We have probably all had this experience. We listen to a recording of ourselves talking and insist that the tape doesn’t sound at all like our voice – but everyone else insists it does. So, is there a medical explanation for this lack of self-perception?
Science is supposed to be precise in its definitions, proofs and theorems. Its something today that we just expect so it may come as something of a shock that the definition of one of the most fundamental of celestial bodies, a planet, wasn’t actually defined until the 1990’s !
t’s no secret that the universe is an extremely vast place. But can we calculate how many atoms it contains?
Should you discover that you have the ability to bend the upper half of your thumb until it makes a right-angle you might feel rather chuffed with yourself as you can then describe yourself as “double jointed” – surely that means you have two joints where most people have one ? NO, unfortunately not!
Here’s a rather random, but nevertheless interesting, science fact : Did you know that there’s a Scientific scale of hardness ? And when you see it you’ll find that its surprisingly simple – no equations, no calculus and no test tubes involved at all.
There’s a popular belief that’s been around for a while that playing calssical music to a baby and even an unborn child will make them smarter. This is otherwise known as “The Mozart Effect”. So, this rather begs the question …. “Is there any truth in this?” and if so “How much can a baby actually hear inside their Mother’s womb?”
The problem with dinosaurs is that they lived a very long time ago- between 250 million and 65 million years ago – and the vast majority of our knowledge of them is based on fossilized bones and skeletons, which are all that have survived the ravages of time. So can we tell if dinosaurs were warm or cold-blooded ?
Most of us will be familiar with the aches that seem to accompany the bouts of flu we sometimes contract, especially during the change of seasons. But why does our whole body ache, including bits that really shouldn’t like teeth & hair ?
Having a bath has uses aside from getting clean and reading a good book: it gives you an excuse to observe a bodily quirk that it would appear has been with us since Homo sapiens left the trees.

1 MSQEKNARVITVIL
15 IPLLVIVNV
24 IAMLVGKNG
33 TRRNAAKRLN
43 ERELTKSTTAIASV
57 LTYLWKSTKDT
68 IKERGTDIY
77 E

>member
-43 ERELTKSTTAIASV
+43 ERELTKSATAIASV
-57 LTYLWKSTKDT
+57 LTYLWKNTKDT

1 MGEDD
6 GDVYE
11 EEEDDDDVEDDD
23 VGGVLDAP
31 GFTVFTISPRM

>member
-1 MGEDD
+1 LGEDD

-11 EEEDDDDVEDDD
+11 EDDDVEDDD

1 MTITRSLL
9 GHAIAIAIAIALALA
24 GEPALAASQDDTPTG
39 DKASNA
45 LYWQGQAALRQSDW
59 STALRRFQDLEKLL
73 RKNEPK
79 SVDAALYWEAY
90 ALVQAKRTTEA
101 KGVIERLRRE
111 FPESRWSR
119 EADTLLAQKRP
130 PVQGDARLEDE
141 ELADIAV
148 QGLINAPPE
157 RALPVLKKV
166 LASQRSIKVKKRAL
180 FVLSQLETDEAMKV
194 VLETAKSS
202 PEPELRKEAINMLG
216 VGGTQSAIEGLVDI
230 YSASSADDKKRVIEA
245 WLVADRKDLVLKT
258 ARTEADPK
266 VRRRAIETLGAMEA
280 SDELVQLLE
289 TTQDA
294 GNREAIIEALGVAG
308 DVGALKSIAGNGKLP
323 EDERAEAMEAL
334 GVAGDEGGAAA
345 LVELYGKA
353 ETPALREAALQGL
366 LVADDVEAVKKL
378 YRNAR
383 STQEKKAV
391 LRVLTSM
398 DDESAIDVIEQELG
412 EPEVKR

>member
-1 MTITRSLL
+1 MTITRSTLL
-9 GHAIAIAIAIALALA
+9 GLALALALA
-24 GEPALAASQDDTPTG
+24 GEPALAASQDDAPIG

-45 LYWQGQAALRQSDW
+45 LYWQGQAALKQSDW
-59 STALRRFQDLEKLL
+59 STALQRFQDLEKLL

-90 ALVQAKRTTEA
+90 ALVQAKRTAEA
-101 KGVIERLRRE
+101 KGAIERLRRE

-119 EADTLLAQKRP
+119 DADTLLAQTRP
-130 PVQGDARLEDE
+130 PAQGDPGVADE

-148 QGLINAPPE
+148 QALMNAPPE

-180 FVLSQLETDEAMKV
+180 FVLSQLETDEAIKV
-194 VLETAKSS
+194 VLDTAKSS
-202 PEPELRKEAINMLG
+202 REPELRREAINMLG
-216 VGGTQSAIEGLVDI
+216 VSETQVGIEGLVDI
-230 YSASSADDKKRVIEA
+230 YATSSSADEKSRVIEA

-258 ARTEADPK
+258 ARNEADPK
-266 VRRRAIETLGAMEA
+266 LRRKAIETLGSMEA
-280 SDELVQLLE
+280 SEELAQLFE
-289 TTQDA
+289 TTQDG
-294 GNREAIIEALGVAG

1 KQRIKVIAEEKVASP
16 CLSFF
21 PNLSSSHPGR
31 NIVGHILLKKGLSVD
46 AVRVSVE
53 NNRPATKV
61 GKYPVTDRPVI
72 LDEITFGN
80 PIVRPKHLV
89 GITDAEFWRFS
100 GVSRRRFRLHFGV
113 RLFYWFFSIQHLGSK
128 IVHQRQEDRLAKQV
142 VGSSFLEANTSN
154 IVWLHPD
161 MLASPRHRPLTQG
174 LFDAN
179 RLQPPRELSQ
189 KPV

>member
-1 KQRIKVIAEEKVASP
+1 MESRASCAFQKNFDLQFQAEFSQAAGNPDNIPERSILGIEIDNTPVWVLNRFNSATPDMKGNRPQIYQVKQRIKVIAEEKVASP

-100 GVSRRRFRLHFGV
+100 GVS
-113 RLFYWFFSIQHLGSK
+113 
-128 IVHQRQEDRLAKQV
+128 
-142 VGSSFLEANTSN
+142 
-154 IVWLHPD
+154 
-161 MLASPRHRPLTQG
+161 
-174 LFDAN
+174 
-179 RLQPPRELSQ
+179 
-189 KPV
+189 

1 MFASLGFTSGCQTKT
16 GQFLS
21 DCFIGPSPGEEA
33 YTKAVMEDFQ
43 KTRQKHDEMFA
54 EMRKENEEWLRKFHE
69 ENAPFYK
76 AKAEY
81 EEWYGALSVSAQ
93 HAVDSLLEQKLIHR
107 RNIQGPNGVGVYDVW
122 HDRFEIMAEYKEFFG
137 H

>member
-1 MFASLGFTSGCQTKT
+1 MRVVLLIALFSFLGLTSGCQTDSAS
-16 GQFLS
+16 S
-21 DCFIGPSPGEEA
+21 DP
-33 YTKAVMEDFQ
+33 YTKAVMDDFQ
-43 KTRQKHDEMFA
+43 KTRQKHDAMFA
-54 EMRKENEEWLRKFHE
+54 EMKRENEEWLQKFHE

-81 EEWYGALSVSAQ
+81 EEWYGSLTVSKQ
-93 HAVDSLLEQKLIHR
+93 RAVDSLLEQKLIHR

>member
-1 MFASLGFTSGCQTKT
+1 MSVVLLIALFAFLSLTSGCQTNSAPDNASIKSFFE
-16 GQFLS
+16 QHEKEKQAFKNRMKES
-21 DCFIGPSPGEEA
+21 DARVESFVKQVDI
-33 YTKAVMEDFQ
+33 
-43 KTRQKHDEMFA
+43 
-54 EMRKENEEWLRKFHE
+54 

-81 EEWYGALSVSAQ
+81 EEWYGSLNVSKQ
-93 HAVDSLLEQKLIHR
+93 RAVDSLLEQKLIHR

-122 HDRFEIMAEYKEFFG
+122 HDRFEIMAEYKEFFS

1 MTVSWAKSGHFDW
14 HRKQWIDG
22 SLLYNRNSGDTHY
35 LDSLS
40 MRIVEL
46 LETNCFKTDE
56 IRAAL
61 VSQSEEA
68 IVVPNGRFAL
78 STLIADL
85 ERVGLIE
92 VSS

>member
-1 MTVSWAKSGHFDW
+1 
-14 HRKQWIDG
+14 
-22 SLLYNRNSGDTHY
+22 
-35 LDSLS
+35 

A valentine’s day conundrum for you : Why does an X stand for a kiss? and why do humans kiss anyway?
Of all the things that define us as humans there is surely one remarkable thing that marks us out from other life on earth – language and the ability to communicate via speech. But what is it in our genes that allows us to do this?
On the face of it there seems little hope of working out precisely how a 75ft long, 50 ton Brachiosaur fed itself. However it is possible to make a few guesstimates, by assuming the present laws of physics and chemistry applied 65 million years ago.
I’ve recently re-discovered the joy of the Slinky – one of the simplest of all children’s toys and yet, so beguiling, as it seems to defy the laws of physics by hinting at some sort of perpetual motion. So how on earth does this work?
It took over 300 years of experimentation and refinement to arrive at the figure for the speed of light which we use as standard today. That being the case, the method proposed in this article for determining that speed yourself might seem more than a little surprising.
The renowned soprano Dame Nellie Melba is reputed to have performed this trick and in 1971 the audio-tape maker Memorex based a very successful advertising campaign around Ella Fitzgerald shattering glass both when singing live and when recorded on its tape cassettes (a claim the company still stands by today).